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Of vice and female impersonation – meet Ernst, victim or perpetrator?

IToday, I’d like you to meet Ernst Algot Frank. At the age of seventeen, he was arrested in Malmö as part of a major razzia against men who “indulged in immoral practices”. Ernst Frank and various other men were arrested on a square that “everyone” knew was used for casual hook-ups, seeing as it was the centre for Malmö’s tram traffic (? Yes, I was confused too. But because there were a lot of people moving about, it was probably safer to pick someone up there. I wonder if they used some sort of signal to indicate they were interested?)  The group had been under surveillance for some time, ever since someone reported to the police that there were odd, round holes in the walls of the public lavatory at one of the railway stations. Said holes were at hip level—and I am sure we can all understand what they were used for.

The men in question were mostly upstanding men who ran various small businesses. One was a printer, another traded in paper of all qualities, and Ernst Frank himself was an errand boy. Not that anyone would ever consider any of these men upstanding ever again—after all, they’d been more or less caught in the act of enjoying sex with other men, and in 1911, this was a serious, serious crime.

Ernst Frank admitted he had been paid for his services. Quite a lot, actually, making far more money through his sexual services than his normal job. One of his customers was actually the one who shopped him, this despite having been with Ernst Frank at least twice. Maybe he avoided prosecution by throwing the very attractive young man into the arms of the police.

During interrogation, Ernst admitted he’d been doing this since the age of thirteen. He came from a poor home, his father had abandoned the family some years back and his mother was an alcoholic. By selling himself, Ernst was able to move into his own living accommodations. The police were somewhat horrified: such a young man—a mere child, really—and already so doused in sin.

Karl Johan Lidberg, aged 17 (photo Policemuseum in Stockholm)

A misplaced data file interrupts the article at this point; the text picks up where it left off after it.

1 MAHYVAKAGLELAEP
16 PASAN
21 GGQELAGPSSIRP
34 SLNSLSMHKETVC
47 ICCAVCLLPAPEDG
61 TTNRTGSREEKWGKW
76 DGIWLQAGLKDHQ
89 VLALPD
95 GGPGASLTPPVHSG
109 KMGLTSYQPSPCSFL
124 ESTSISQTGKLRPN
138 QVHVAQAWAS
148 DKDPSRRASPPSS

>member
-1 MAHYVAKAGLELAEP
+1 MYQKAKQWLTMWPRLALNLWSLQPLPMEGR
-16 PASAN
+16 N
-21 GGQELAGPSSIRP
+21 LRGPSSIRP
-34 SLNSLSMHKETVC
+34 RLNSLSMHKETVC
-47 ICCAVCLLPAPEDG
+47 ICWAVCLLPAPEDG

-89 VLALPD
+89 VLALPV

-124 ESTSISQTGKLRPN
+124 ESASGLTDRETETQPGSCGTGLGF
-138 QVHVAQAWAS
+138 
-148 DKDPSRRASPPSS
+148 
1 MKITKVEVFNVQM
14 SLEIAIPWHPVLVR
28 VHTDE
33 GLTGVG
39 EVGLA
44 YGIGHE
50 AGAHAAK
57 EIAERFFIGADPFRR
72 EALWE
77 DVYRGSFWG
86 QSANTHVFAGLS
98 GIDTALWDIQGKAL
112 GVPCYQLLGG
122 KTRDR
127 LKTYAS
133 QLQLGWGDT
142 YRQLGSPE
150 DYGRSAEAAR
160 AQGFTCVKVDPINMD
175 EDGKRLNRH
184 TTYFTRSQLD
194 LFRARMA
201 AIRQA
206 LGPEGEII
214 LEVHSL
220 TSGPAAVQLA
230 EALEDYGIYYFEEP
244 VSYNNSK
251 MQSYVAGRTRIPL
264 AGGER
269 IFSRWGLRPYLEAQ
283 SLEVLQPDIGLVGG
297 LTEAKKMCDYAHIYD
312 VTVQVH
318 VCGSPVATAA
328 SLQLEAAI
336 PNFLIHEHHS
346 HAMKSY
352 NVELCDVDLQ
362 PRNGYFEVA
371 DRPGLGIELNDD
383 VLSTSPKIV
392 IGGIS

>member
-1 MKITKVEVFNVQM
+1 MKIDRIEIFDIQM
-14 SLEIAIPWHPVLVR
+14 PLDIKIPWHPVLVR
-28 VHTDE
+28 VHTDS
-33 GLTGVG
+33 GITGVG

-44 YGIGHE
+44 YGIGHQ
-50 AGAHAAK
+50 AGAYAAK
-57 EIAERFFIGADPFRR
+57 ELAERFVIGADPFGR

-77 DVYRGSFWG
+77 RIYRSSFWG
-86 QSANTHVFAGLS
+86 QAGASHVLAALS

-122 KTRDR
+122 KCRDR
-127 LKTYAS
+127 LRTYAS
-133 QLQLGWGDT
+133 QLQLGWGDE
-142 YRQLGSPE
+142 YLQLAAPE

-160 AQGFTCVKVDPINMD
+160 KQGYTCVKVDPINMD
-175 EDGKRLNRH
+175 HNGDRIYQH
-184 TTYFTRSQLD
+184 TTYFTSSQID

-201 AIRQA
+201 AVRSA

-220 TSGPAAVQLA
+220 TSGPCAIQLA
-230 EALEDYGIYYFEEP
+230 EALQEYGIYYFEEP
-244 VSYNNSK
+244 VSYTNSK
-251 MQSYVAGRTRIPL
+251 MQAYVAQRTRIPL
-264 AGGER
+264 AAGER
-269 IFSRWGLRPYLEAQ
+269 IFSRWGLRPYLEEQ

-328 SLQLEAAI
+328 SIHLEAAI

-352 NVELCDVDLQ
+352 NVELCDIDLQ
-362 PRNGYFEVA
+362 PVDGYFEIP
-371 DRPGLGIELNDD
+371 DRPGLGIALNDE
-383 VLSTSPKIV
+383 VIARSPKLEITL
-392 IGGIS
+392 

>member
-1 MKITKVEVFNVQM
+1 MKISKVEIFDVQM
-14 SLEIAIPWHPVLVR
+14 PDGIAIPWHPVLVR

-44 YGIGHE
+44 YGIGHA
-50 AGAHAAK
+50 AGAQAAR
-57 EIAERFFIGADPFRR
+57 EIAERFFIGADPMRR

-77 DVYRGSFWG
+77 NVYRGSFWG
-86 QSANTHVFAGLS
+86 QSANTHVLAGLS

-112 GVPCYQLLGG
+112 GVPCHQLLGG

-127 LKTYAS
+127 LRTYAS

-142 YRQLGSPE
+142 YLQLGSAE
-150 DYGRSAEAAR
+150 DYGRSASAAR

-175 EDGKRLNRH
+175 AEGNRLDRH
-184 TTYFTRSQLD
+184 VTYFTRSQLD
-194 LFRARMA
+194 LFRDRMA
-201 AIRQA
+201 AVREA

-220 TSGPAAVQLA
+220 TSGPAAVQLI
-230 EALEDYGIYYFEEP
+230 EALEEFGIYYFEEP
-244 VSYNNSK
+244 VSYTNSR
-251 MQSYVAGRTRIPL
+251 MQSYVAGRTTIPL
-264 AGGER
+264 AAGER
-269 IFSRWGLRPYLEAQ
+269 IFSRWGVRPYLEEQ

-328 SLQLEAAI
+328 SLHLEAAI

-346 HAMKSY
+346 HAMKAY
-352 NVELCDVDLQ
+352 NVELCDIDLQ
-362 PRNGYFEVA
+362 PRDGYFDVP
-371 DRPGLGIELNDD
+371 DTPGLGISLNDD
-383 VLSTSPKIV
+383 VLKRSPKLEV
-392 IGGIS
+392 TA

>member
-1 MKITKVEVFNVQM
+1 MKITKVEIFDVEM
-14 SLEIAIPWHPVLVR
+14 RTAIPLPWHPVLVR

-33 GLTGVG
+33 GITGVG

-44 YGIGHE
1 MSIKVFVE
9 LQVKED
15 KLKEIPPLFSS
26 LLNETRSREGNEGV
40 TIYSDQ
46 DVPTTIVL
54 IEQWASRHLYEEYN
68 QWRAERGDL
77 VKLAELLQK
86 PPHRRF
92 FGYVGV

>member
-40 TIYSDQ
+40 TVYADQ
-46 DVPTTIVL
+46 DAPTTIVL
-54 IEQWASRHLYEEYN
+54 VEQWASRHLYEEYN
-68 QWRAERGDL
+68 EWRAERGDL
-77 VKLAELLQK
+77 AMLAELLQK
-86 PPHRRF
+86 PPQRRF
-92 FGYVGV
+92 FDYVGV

Ernst wasn’t the only youngster who dabbled in sin. In Stockholm, we have the case of Karl Johan Lidberg whom the police kept a very narrow eye on—especially after he’d stolen a wig to complement his female persona. Karl liked to dress up as a woman—now and then to manage to sneak in to homes and steal—but while it wasn’t forbidden for a man to dress up in ladies’ clothes, the vice detectives back then knew exactly what this was about: illegal sex. Except quite often it wasn’t.

You see, in the last few decades or so of the 19th century and a decade or so into the 20th century, people flocked to theatres to see female impersonators, i.e. men who dressed like women and then performed. Some received rave reviews in the newspapers for their “exquisite femininity”. Drag, dear peeps, was a thing already back then—and it attracted big audiences.

Now, there was nothing new with men impersonating women. Male actors had been playing female leads for centuries, but as real women began to embrace thespian careers, men who had previously made their living playing female roles had to find a new niche. Suddenly, the female impersonator had to become the actual show, which often led to a higher level of comedy in the acts. The Pantomime Dame was born, even if some female impersonators preferred a more artistic content, entertaining through song or dance.

Karl Johan Lidberg as Charles Liedberg, his stage name

Initially, the female impersonators came from the Continent or from the UK. Over time, local talent took over, and by the early 1900s, the performers were mostly young Swedish men who dressed up as a woman—hence Karl Johan’s theft of a wig,  a very pretty redhaired wig that would complement his outfit. Karl Johan had quite some success as a female impersonator, and while he ended up in prison regularly (for vagrancy and theft while dressed as a woman) there are no convictions for sexual crimes. Nor is there any proof that he was homosexual. He was, however, labelled by the police as having  “immoral and unnatural tendencies” – shorthand for homesexual.